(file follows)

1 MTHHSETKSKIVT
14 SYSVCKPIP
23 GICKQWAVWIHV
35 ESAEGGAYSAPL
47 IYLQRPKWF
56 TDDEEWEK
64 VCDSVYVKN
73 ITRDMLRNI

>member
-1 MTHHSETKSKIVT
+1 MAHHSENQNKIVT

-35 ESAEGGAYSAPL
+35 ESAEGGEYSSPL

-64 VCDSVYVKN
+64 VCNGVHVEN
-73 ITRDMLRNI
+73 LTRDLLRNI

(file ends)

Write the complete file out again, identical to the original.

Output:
1 MTHHSETKSKIVT
14 SYSVCKPIP
23 GICKQWAVWIHV
35 ESAEGGAYSAPL
47 IYLQRPKWF
56 TDDEEWEK
64 VCDSVYVKN
73 ITRDMLRNI

>member
-1 MTHHSETKSKIVT
+1 MAHHSENQNKIVT

-35 ESAEGGAYSAPL
+35 ESAEGGEYSSPL

-64 VCDSVYVKN
+64 VCNGVHVEN
-73 ITRDMLRNI
+73 LTRDLLRNI